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Bach, Johann Sebastian Johann Sebastian Bach
Germany Germany
(1685 - 1750)
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Bach, Johann Sebastian: Chorale: "Es bleibt gerecht sein Wille" for Winds & Strings

Chorale: "Es bleibt gerecht sein Wille" for Winds & Strings
BWV 100 No 1
Johann Sebastian Bach




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Composer :Johann Sebastian BachBach, Johann Sebastian (1685 - 1750)
Instrumentation :

Winds & String Orchestra

  1 other version
Style :

Baroque

Arranger :
Publisher :
Johann Sebastian BachMagatagan, Mike (1960 - )
Copyright :Public Domain
Was Gott tut, das ist wohlgetan (What God does is done well), BWV 100, is a church cantata by Johann Sebastian Bach. He composed it in Leipzig between 1732 and 1735. The chorale cantata is based on the hymn by Samuel Rodigast (1674).

This work is a late chorale cantata for an unspecified occasion. Bach likely composed and first performed it in Leipzig between 1732 and 1735. This is considered one of Bach's latest extant church cantatas.

The cantata is based on the hymn "Was Gott tut, das ist wohlgetan" (1675) by Samuel Rodigast. This chorale was traditionally used in Leipzig as a song for weddings. Unlike most of Bach's earlier chorale cantatas, he used the text unchanged.

Only the first and last movements use the chorale melody, while the inner movements adopt "carefully gradated sound colors". The rising fourth of the chorale melody, however, recurs throughout the cantata.

The first movement draws on BWV 99 with added horn and timpani parts. The change in instrumentation makes the mood "celebratory and jovial", in contrast to the intimate atmosphere of the original. The movement opens with a presentation of two instrumental themes, which repeat when the soprano enters with the chorale melody. The instrumental lines are complex compared to the vocal part.

The alto and tenor duet, according to Ludwig Finscher, reflects the "Italian chamber duet (Steffani, Handel) on account of the motet-style arrangement of the text and the imitatory interweaving of the vocal parts". The melody enters in imitative layers based on the ascending-fourth interval. The continuo line is a four-bar mostly scalar motif that repeats in several related keys.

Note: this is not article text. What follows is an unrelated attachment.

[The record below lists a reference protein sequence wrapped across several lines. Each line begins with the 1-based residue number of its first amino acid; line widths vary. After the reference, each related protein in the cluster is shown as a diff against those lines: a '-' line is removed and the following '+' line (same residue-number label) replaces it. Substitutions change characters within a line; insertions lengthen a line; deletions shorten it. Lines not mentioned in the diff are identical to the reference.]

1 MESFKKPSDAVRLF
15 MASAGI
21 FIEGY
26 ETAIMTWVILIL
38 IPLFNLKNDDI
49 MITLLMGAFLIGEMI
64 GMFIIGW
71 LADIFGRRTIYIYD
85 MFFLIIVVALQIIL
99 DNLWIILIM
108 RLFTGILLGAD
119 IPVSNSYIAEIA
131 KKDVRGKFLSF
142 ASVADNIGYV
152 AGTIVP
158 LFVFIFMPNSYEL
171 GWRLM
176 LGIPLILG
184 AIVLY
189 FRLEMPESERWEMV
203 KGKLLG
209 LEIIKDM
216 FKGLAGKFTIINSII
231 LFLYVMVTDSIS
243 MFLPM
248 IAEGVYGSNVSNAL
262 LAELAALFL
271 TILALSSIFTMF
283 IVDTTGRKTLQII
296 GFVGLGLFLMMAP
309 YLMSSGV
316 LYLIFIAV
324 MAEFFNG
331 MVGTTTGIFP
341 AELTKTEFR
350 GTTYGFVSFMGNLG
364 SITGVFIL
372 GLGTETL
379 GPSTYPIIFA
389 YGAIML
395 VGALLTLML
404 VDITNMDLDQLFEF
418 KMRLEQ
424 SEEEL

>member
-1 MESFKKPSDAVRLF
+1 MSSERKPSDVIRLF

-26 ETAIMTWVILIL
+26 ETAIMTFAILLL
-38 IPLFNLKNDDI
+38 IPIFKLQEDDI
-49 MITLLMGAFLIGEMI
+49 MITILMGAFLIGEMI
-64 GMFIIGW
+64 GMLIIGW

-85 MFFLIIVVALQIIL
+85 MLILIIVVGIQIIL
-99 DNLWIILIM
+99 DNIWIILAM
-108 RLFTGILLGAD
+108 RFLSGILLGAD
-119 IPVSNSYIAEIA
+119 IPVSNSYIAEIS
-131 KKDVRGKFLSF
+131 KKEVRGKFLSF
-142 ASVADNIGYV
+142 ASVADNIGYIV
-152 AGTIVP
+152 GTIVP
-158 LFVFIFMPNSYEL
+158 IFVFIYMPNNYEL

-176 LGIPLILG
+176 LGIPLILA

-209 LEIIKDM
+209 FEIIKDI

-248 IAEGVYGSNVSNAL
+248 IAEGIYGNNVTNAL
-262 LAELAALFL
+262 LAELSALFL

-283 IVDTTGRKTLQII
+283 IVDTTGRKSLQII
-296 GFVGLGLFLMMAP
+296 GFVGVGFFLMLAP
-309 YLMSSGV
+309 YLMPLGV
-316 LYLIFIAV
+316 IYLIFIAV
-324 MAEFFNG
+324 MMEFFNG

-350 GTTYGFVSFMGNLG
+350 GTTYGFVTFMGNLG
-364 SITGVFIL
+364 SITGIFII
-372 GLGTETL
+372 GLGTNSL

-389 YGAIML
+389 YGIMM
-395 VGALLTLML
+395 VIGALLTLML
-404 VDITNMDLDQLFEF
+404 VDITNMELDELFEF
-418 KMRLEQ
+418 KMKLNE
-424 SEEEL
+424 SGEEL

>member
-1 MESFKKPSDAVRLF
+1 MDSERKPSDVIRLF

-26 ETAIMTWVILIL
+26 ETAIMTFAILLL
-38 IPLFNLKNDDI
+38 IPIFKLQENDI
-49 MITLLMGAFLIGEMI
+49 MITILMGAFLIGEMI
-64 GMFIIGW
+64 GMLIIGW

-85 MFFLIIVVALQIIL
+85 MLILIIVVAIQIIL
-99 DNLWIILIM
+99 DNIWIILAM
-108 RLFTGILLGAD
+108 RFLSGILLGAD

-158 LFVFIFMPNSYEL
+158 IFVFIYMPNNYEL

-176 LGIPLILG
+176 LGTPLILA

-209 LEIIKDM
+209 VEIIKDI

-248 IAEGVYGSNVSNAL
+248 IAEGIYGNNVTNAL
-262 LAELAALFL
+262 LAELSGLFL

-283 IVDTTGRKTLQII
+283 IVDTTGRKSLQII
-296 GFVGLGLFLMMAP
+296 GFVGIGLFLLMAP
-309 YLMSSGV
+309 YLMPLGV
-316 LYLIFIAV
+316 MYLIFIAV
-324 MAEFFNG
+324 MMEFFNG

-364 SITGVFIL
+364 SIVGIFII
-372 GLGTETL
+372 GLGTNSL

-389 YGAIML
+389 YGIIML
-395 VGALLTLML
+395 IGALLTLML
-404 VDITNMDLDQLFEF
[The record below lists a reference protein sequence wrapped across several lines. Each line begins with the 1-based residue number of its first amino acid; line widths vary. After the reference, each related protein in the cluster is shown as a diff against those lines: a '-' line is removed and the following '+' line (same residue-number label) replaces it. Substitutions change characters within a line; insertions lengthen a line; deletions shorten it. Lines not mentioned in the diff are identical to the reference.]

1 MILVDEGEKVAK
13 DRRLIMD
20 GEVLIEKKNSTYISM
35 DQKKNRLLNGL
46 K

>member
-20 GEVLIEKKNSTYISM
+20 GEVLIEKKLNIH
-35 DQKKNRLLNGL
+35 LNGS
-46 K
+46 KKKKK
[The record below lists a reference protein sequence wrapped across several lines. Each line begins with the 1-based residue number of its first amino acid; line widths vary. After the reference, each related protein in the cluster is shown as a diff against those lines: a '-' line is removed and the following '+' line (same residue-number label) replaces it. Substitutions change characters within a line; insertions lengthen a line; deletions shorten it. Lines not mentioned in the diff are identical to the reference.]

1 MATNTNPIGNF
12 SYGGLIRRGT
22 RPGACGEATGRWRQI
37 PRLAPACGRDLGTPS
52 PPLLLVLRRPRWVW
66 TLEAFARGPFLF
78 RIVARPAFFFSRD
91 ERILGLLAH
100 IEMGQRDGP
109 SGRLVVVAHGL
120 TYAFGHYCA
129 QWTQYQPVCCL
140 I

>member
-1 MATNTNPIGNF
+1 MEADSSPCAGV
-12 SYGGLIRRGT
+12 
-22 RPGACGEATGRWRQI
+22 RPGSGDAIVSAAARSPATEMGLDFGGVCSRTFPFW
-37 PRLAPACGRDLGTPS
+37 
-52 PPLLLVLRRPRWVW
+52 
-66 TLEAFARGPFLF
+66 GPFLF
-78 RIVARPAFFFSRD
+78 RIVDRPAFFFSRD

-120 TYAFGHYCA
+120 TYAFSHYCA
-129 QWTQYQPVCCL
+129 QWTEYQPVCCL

The soprano aria is accompanied by what John Eliot Gardiner terms "the most technically challenging of all Bach's flute obbligati, with its roulades of twenty-four successive demisemiquavers per bar".

The "jaunty" bass aria is accompanied by "lilting" syncopated strings. The "splendid spacious" melody is remarkable for its concluding descending motif. As in the galant style, the accompanying violins play parallel thirds and sixths. The formal structure of the movement is unusual: rather than the conventional final reprise of the A section expected in da capo form, the B section is followed immediately by the closing ritornello.

The alto aria is in 12/8 time and the minor mode, and is accompanied by oboe d'amore and continuo. It focuses on imagery of bitterness. The aria is introduced by a flowing oboe d'amore solo melody.

The final movement is quite similar to the version of the chorale that appeared in BWV 75, but adds horns and timpani. Structurally, it begins with imitative instrumental entries and lengthens several sections compared to the previous work.

Although originally scored for four vocal soloists (soprano, alto, tenor, and bass), four-part choir, two horns, timpani, flauto traverso, oboe d'amore, two violins, viola and basso continuo, I created this arrangement for Winds (Flute, Oboe, Bb Trumpet & French Horn) & Strings (2 Violins, Viola & Cello).
Source / Web :MuseScore
Sheet central :Was Gott tut, das ist wohlgetan (7 sheet music)
Added by magataganm the 2015-02-25


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This sheet music is part of the collection of magataganm :
Flute
flûte
Flute Arrangements
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